His poems have been included in various anthologies of the Poetry Society of India and Delhi Poetree. He has twice been the first prize winner in the Times of India national short story competitions. One for Sorrow, Two for Joy is his second published collection of short stories, the first being The Disrobing of Draupadi and Other Stories.

Dr. Neelkamal Kapoor is a Professor and the Head of the Department of Pathology at AIIMS, Bhopal.

An award-winning Pathologist and cancer educator, Dr. Kapoor has authored various books, stories and articles on pathology, healthcare and parenting. Her short story collection, Chuskiyan-Kahaniyon Ki, has been highly appreciated by readers across age groups.

Where is Radha in Krishna’s Story?

We’ve all been guilty of this.
“Radha-Krishna” finds discourse so often that we forget about Radha as an individual, as a person of her own. But where is Radha in Krishna’s story? Where is Radha, outside?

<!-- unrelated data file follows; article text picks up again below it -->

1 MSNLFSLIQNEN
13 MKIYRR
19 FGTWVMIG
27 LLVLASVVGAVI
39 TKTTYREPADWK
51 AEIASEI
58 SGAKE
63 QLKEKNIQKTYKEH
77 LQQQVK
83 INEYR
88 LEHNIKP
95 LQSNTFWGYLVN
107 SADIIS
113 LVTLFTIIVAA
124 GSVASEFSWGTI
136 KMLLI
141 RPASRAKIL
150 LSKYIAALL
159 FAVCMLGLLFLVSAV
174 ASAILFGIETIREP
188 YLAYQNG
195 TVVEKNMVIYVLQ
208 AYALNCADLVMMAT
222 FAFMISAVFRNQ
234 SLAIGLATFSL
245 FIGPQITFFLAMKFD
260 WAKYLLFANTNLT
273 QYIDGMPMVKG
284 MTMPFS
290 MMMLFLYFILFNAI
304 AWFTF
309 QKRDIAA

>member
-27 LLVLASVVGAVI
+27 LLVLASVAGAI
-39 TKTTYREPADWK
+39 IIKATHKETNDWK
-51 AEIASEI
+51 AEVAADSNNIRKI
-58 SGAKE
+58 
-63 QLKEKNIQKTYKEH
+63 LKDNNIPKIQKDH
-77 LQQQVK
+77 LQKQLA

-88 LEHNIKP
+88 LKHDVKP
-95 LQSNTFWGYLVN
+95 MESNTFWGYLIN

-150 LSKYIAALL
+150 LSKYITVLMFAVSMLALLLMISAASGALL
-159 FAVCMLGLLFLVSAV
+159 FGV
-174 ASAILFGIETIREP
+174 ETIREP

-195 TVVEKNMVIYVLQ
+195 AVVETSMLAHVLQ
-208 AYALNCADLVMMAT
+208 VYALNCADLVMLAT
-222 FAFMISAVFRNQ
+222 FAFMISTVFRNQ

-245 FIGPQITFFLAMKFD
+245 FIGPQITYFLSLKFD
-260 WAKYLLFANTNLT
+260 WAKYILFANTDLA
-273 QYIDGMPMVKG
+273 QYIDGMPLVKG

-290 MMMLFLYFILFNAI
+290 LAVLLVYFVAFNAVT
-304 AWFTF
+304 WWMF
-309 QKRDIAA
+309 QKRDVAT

Club Literati, in its panel discussion titled “Where is Radha in Krishna’s story?”, explored this undervisited subject with recognised panel members.

Dr. Seema Raizada, the President of Club Literati, introduced moderator Tino Se Da who is one of the longest serving Chief Secretaries in Madhya Pradesh.
Twice the winner of national level writing competitions, De Sa marked Radha as elusive in Indian Literature. He explained the bi-faceted role of Krishna-in Mahabharata and with Radha. He welcomed and acquainted the audience with the honourable panellists of the club-Malashri Lal, Reba Som, Averee Chauray and Alpana Vajpayee. The discussion addressed some philosophical questions centred around Radha, the lover of Krishna.
The panel recollected the many appearances of Radha over the centuries and reiterated that it was important to label her place in Indian mythology and literature. The quintuple meeting was enriched by the adroit panel members who shared matters and art forms from their areas of expertise.